A lot of different styles are included in the new Michael Bormann record Closer, that’s usually a symptom of either a masterpiece of a complete flop. I’ll start by saying that I’m a fan of Mr. Bormann. I have pursued his work through the different projects in which he participates, although they are many and he seems to be a jack of all trades not unlike Jorn Lande. I’ve enjoyed much of his past work, especially in recent years on Silent Force, Assignment and Powerworld but the difference is that this record is Bormann through and through since he’s responsible for all music, production, mastering and most of the instruments.
Things start off on the right foot with “I’m Not Your Entertainment”, a hard rock tune with a great chorus where both Bormann’s voice and guitar playing shine. Then we move on to “Let’s Make History” which serves as single for this record. For some reason, this track took me back to 1992 as it strongly reminded me of a song I love: “Blame It On The Love Of Rock & Roll” by Bon Jovi from their Keep The Faith record. This was a pleasant surprise, I even listened to that whole record which I hadn’t done in a long time.
“Never Say Die” changes the pace a bit with a more modern less-heavy sound, small bits sound like Queen’s “We Will Rock You”, but the chorus turns out quite engaging. “Can’t Get A Touch Too Much” turns the record upside down changing everything. It starts like a rodeo tune and then turns into a not very appreciated attempt at Bormann trying to impersonate Mike Patton. Then comes “Because We’re The World” which is a little similar to the similarly named and famous “We Are The World” by Michael Jackson — children chorus and all — but it does evoke nostalgia and fits on the record. Things get back on track with the rock and roller “Living It Up”, swinging between power ballad and hard rock anthem.
More of the good stuff comes our way with the heavier “I Wanna Be A Rockstar”, a full-on hard rock song. “For This One Time In Life” sounds like a classic power ballad from the late 80s, early 90s, which in my book is very welcome. Next is “Closer”, a 100% love ballad. It is strange that it was chosen as the title to the record but even though it might be too sentimental and mellow for some, I like it and it gives a chance to display Bormann’s vocal range. It’s back to business with “Rich Men’s World”, which boasts a great chorus. I found myself singing it after a couple of listens. “Down To The Bottle” starts off amazingly and then for some reason, Bormann channels Patton again. It doesn’t completely ruin the song, but it does sound awkward and out of place. Still, it works better than in “Can’t Get A Touch Too Much”. An enjoyable ballad, “Warrior”, finishes the record in a timely manner showing again Bormann’s powerful voice.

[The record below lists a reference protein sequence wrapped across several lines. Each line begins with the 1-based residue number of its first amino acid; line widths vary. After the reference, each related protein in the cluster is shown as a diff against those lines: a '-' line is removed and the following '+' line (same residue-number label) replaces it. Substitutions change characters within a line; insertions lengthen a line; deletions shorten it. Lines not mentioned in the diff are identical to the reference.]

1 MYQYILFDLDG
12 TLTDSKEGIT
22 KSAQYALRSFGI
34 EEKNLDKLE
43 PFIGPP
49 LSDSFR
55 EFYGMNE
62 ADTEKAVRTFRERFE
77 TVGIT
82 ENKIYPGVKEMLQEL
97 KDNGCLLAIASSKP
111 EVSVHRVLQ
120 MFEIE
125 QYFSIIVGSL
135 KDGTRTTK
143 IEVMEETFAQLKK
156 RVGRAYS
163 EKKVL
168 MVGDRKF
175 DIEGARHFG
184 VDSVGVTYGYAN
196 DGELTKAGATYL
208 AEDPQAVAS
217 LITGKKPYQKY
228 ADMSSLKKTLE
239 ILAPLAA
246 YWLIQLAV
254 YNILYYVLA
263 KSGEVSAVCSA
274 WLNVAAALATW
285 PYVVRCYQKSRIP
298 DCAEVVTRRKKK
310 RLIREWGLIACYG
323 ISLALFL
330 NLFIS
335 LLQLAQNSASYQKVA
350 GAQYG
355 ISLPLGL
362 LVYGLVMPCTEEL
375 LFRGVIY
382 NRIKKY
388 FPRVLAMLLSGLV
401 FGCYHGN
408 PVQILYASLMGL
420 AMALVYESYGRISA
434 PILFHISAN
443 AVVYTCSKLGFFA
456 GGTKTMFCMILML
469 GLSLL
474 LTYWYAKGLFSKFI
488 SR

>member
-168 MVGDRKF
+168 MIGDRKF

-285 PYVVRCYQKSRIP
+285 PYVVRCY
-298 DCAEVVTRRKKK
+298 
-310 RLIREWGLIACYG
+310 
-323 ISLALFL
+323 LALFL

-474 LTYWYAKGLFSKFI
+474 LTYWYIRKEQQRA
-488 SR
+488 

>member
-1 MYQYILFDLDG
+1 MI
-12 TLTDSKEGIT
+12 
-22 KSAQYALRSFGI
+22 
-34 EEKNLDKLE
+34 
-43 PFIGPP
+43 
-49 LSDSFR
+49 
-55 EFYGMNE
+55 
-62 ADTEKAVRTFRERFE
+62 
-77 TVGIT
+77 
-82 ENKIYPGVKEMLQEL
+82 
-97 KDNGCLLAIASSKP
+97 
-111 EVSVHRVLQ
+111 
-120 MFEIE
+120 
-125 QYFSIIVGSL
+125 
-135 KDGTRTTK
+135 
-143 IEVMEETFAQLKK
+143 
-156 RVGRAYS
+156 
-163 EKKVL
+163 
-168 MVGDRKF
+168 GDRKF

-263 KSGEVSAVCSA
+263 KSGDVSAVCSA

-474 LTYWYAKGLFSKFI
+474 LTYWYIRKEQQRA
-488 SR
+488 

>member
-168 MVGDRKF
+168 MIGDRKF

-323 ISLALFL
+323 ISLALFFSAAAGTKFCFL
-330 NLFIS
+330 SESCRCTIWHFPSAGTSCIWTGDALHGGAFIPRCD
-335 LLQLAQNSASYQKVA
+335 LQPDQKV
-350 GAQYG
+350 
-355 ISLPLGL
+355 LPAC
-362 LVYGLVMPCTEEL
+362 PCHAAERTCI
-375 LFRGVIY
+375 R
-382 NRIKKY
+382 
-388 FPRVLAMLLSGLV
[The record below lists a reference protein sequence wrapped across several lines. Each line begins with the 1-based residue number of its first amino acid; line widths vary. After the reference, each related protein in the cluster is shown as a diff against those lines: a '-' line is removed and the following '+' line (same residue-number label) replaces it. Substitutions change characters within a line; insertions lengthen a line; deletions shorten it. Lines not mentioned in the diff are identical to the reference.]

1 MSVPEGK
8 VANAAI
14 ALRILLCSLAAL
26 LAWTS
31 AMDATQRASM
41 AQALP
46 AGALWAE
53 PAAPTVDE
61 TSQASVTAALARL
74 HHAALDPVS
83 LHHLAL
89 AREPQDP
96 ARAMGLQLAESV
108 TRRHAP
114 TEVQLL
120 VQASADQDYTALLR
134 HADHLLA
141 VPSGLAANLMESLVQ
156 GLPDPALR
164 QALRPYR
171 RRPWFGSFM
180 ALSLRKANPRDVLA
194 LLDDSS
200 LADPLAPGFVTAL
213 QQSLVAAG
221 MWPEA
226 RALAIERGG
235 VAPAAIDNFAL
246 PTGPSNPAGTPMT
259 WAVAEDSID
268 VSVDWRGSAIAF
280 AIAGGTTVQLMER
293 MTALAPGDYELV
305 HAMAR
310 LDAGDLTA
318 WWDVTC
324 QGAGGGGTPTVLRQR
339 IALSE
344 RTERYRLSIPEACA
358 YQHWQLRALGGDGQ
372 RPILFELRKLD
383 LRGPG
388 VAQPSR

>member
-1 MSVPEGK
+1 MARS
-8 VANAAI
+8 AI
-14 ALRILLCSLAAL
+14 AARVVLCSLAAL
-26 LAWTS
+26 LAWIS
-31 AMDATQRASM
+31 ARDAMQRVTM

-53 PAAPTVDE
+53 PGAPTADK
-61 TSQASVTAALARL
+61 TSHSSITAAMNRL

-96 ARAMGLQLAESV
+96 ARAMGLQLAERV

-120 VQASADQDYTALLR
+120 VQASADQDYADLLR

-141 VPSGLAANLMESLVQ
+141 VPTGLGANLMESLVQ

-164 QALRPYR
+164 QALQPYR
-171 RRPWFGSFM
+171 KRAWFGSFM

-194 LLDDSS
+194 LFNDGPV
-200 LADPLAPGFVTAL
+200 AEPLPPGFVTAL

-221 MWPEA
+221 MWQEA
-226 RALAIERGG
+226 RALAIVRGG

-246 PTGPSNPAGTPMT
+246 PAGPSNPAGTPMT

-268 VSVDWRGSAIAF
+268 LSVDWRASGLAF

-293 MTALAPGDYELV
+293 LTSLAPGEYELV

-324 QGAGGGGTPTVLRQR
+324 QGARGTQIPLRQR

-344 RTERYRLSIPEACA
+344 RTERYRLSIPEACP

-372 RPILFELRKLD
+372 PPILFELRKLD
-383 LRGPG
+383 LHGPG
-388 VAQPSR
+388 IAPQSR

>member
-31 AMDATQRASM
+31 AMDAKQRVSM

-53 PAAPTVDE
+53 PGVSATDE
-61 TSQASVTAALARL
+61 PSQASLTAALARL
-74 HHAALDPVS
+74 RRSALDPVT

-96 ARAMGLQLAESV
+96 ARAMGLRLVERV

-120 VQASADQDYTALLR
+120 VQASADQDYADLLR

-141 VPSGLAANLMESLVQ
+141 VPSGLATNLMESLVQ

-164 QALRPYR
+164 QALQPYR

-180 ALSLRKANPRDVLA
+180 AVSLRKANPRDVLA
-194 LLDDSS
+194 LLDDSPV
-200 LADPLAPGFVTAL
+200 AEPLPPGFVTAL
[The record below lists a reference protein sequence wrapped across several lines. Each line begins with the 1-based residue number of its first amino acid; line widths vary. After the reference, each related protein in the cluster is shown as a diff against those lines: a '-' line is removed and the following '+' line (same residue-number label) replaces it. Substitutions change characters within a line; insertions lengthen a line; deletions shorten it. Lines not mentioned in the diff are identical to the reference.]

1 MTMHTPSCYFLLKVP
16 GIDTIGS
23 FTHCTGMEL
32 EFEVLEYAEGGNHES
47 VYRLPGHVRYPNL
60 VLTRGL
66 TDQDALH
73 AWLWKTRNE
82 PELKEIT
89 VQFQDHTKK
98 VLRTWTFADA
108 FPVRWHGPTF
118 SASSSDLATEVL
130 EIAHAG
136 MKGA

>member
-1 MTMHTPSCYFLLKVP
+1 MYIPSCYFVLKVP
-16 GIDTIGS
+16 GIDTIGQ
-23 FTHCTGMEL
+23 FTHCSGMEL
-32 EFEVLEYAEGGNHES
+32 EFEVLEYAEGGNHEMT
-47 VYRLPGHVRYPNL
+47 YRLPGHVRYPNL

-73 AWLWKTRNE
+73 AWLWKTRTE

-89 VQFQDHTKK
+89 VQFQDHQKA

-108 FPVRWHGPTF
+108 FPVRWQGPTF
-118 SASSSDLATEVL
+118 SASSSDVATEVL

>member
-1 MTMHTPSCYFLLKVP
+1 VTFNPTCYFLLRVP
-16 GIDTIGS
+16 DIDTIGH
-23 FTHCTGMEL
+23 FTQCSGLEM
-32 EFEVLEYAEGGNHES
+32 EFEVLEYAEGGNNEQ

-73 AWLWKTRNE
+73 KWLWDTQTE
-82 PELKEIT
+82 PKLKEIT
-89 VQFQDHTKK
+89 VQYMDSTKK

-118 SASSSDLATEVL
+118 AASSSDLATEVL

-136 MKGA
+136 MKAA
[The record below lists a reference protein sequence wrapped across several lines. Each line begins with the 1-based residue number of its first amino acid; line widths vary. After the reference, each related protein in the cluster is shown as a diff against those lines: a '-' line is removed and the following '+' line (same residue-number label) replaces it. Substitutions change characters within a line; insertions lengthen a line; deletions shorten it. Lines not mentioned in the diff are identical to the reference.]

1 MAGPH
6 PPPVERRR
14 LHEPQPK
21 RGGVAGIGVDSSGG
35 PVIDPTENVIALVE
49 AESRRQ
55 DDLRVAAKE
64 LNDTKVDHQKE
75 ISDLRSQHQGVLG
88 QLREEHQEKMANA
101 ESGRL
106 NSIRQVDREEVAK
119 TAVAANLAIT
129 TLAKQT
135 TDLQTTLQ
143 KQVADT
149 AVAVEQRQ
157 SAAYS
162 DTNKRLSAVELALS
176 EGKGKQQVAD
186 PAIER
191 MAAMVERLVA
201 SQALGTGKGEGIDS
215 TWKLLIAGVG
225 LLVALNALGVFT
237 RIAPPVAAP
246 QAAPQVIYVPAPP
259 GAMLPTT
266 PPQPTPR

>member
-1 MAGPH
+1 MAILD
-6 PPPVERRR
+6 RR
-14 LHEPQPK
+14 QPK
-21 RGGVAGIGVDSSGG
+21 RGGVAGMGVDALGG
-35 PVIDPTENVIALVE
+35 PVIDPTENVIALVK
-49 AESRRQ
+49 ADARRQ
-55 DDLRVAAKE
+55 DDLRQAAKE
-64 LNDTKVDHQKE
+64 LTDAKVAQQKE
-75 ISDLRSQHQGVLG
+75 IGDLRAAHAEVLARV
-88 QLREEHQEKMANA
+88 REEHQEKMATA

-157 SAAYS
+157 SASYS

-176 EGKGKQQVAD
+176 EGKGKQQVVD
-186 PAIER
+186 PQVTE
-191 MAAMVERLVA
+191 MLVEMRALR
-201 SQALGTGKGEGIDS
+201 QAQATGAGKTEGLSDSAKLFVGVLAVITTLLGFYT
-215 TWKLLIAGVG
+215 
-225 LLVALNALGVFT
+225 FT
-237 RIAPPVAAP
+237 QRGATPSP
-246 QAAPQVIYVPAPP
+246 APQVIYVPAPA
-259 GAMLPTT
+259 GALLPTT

Closer is a very interesting and diverse experience from Bormann. It is neither a masterpiece but by no means either a flop. I can understand him wanting to try his hand at many different styles in his solo records considering that if you want to hear him singing straight metal or hard rock, you can go to other of the many projects where he has sang. Anyone who’s remotely interested should give this record a chance. It does require a few spins to completely sink in so bear that in mind.
01. I’m Not Your Entertainment
02. Let’s Make History
03. Never Say Die
04. Can’t Get A Touch Too Much
05. Because We Are The World
06. Living It Up
07. I Wanna Be A Rockstar
08. For This One In Life
10. Rich Men’s World
11. Down To The Bottle
Michael Bormann – drums, bass, keyboards, lead guitar, acoustic guitar, lead vocals
Jean Bormann – guitar, vocals
Marco Grasshof – keyboards, vocals
Eric Ragno – keyboards
Bobby by Stocker – lead guitar
Katie Juraschka – vocals
Produced and mastered by Michael Bormann
Review by Eduardo for Sleaze Roxx, July 2015